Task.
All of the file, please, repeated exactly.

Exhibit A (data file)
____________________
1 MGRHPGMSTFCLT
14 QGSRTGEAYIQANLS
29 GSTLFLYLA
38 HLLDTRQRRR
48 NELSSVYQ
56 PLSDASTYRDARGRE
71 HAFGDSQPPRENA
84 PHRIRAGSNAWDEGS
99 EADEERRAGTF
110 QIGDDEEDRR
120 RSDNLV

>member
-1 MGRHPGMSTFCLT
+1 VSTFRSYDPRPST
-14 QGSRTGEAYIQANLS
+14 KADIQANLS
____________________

1 MGRHPGMSTFCLT
14 QGSRTGEAYIQANLS
29 GSTLFLYLA
38 HLLDTRQRRR
48 NELSSVYQ
56 PLSDASTYRDARGRE
71 HAFGDSQPPRENA
84 PHRIRAGSNAWDEGS
99 EADEERRAGTF
110 QIGDDEEDRR
120 RSDNLV

>member
-1 MGRHPGMSTFCLT
+1 VSTFRSYDPRPST
-14 QGSRTGEAYIQANLS
+14 KADIQANLS